Friday, 2 December 2016

Fascism: A Primer for our Time


The election of Donald Trump as president of the US has catapulted the word “fascism” into everyday use these days, with many people claiming that Trump and at least some of his supporters are fascists or exhibit fascist tendencies.

So, what exactly is fascism? “Exactly” is a hard task because defining fascism is a bit like picking up jelly in your hands. It is also difficult to produce a rational analysis of something that was and is fundamentally irrational. “Fascist theory” is essentially an oxymoron.

The term “fascism” derives from Benito Mussolini  (1883-1945), who used it to describe his mishmash of political ideas, as well as the party he founded at the end of  World War I, the Fascist Party of Italy. The word “fascism” comes from a Roman symbol, the fasci, an axe around which are tied a bundle of sticks. The fasci represents the idea of strength through mass unity, an idea Mussolini stressed endlessly.


The Italian fascists were also the first to gain political power, in 1922, through a famous bluff, the “March on Rome.”



As thousands of his fascist supporters moved toward the capital, establishment politicians caved into Il Duce’s threats of violence and made him Prime Minister. Presto!

Mussolini’s success made him a global celebrity and soon produced a horde of imitators in other countries, including France, the UK, and the USA. Fascist or fascistic regimes took power in a number of European countries, and some in Latin America.

The most extreme and dangerous fascist regime, of course, began its reign of terror in 1933 when Adolf Hitler (1889-1945) became Chancellor of Germany, vowing to ”make Germany great again.” he soon dropped "Chancellor" in favor of "Der Fuehrer" (The Leader)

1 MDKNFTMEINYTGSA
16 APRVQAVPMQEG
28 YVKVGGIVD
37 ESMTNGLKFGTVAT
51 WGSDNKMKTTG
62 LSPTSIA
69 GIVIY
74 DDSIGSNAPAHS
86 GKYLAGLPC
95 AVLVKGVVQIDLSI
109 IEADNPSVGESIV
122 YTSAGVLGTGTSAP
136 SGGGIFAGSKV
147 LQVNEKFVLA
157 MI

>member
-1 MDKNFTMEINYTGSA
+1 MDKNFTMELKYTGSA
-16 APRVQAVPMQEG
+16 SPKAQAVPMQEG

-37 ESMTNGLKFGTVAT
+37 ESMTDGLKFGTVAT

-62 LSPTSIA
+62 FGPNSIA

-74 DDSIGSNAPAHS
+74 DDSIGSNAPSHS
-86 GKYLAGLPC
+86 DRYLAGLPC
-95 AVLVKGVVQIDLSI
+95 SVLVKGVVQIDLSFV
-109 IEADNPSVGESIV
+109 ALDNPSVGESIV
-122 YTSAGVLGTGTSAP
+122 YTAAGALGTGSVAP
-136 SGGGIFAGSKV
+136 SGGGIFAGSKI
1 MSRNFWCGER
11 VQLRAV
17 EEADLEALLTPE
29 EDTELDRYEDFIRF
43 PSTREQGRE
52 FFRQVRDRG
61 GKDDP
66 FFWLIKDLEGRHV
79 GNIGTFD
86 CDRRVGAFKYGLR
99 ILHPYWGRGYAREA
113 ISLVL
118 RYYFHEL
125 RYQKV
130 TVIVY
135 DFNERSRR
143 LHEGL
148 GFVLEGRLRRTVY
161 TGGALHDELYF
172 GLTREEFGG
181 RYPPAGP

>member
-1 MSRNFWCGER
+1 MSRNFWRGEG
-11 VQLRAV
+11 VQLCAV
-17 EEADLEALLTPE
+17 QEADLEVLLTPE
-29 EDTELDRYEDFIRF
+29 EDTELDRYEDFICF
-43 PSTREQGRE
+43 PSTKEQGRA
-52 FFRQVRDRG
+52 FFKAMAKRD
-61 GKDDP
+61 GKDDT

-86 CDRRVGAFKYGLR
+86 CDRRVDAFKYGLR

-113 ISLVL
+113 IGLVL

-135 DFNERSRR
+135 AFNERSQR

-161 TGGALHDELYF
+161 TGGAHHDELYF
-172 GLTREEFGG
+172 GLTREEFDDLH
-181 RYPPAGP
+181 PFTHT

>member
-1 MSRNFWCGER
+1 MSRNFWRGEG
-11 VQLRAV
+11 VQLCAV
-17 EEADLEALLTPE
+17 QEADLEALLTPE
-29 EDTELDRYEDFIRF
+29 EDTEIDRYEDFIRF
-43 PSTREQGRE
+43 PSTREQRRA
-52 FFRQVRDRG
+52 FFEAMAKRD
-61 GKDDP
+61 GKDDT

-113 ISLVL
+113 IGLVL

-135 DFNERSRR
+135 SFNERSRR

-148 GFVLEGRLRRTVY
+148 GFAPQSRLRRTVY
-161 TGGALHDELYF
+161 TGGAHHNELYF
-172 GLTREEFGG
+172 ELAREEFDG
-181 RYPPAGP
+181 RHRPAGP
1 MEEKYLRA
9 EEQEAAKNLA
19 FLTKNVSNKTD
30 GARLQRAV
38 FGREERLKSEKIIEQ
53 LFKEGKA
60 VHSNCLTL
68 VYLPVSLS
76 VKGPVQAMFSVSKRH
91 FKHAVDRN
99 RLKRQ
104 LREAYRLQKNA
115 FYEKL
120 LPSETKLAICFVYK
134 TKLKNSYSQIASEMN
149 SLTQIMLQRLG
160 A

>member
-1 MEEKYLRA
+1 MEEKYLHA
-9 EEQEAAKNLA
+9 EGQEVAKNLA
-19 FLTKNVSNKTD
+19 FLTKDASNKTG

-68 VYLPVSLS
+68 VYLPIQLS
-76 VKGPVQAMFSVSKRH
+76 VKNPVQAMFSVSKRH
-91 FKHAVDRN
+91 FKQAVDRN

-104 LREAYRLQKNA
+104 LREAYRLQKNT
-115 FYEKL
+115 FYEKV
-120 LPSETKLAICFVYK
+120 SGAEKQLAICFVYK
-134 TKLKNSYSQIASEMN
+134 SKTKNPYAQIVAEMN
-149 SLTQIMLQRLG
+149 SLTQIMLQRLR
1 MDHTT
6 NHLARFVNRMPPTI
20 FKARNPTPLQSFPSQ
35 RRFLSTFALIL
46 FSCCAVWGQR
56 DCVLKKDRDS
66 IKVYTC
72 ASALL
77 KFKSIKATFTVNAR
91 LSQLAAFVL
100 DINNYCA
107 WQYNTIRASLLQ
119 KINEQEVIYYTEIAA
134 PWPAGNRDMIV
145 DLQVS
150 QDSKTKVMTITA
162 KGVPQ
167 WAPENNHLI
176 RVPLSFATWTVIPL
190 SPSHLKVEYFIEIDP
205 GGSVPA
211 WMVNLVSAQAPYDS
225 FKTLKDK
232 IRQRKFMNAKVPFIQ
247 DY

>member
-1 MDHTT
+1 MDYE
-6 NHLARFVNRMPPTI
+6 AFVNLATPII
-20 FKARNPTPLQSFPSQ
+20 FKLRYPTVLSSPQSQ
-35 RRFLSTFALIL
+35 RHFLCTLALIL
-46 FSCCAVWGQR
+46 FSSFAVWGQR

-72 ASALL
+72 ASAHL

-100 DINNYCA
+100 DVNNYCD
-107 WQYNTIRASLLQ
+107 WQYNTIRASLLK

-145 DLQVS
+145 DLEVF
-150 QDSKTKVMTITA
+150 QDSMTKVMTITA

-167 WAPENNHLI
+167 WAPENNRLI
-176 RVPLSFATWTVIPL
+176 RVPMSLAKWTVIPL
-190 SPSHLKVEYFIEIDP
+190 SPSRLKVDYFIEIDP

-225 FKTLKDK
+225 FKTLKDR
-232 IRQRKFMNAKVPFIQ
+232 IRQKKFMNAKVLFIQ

Hitler’s Nazi Party (short for National Socialist German Workers’ Party) was a joke through the 1920s. After 1933, only Nazis and their supporters were laughing. Interestingly, Hitler’s party never won a majority of the German vote.

Fascism is difficult to define precisely because it took different forms in different countries. One reason for this is that all fascist movements embraced extreme nationalism, which by its nature is localistic. Nationalists emphasize differences, what makes their nation better than their neighbors’.

Fascists dressed up their rhetoric in a fervent devotion to national traditions, many of them old myths or new ones invented to enhance fascist domination. Nostalgia for a mythical past is central to the fascist appeal. So is the belief in a Supreme Leader who will restore a lost national greatness (Rome, the Second Reich).

                            
                              (Hitler as medieval night in shining armor)

Fascist movements had several other things in common. They denounced democracy, liberalism, socialism, reason, tolerance, free expression, feminism, scientific method -- what we might call the “Enlightenment Project.”